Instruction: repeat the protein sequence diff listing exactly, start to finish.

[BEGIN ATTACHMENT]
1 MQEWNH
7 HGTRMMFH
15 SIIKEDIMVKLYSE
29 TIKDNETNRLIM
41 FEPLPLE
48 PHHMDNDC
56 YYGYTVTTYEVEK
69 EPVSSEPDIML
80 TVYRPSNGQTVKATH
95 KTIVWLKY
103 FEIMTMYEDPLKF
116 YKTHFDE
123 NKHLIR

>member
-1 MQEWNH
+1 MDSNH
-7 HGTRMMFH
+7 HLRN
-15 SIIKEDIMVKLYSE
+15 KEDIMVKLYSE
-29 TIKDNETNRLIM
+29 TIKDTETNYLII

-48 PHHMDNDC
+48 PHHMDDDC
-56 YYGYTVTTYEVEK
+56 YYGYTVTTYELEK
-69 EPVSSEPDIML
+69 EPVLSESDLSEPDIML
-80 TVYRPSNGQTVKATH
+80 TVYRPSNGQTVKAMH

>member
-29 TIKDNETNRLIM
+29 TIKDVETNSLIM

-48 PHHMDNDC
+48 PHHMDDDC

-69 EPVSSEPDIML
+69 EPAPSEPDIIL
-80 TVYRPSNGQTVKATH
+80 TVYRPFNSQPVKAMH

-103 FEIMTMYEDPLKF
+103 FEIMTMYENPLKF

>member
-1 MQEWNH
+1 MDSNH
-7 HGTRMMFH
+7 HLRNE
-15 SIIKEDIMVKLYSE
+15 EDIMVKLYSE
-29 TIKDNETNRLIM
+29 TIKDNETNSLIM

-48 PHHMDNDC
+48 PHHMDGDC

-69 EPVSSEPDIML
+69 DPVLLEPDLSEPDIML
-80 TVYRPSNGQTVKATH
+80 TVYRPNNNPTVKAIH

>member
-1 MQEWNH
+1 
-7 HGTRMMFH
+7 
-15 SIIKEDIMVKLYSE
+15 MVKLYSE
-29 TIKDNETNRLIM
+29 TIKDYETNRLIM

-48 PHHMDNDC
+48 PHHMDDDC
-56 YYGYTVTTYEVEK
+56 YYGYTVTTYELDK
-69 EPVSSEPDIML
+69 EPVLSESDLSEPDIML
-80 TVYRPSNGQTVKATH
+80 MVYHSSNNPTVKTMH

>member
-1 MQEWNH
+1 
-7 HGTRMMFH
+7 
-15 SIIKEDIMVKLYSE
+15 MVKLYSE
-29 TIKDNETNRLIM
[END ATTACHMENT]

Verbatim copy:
1 MQEWNH
7 HGTRMMFH
15 SIIKEDIMVKLYSE
29 TIKDNETNRLIM
41 FEPLPLE
48 PHHMDNDC
56 YYGYTVTTYEVEK
69 EPVSSEPDIML
80 TVYRPSNGQTVKATH
95 KTIVWLKY
103 FEIMTMYEDPLKF
116 YKTHFDE
123 NKHLIR

>member
-1 MQEWNH
+1 MDSNH
-7 HGTRMMFH
+7 HLRN
-15 SIIKEDIMVKLYSE
+15 KEDIMVKLYSE
-29 TIKDNETNRLIM
+29 TIKDTETNYLII

-48 PHHMDNDC
+48 PHHMDDDC
-56 YYGYTVTTYEVEK
+56 YYGYTVTTYELEK
-69 EPVSSEPDIML
+69 EPVLSESDLSEPDIML
-80 TVYRPSNGQTVKATH
+80 TVYRPSNGQTVKAMH

>member
-29 TIKDNETNRLIM
+29 TIKDVETNSLIM

-48 PHHMDNDC
+48 PHHMDDDC

-69 EPVSSEPDIML
+69 EPAPSEPDIIL
-80 TVYRPSNGQTVKATH
+80 TVYRPFNSQPVKAMH

-103 FEIMTMYEDPLKF
+103 FEIMTMYENPLKF

>member
-1 MQEWNH
+1 MDSNH
-7 HGTRMMFH
+7 HLRNE
-15 SIIKEDIMVKLYSE
+15 EDIMVKLYSE
-29 TIKDNETNRLIM
+29 TIKDNETNSLIM

-48 PHHMDNDC
+48 PHHMDGDC

-69 EPVSSEPDIML
+69 DPVLLEPDLSEPDIML
-80 TVYRPSNGQTVKATH
+80 TVYRPNNNPTVKAIH

>member
-1 MQEWNH
+1 
-7 HGTRMMFH
+7 
-15 SIIKEDIMVKLYSE
+15 MVKLYSE
-29 TIKDNETNRLIM
+29 TIKDYETNRLIM

-48 PHHMDNDC
+48 PHHMDDDC
-56 YYGYTVTTYEVEK
+56 YYGYTVTTYELDK
-69 EPVSSEPDIML
+69 EPVLSESDLSEPDIML
-80 TVYRPSNGQTVKATH
+80 MVYHSSNNPTVKTMH

>member
-1 MQEWNH
+1 
-7 HGTRMMFH
+7 
-15 SIIKEDIMVKLYSE
+15 MVKLYSE
-29 TIKDNETNRLIM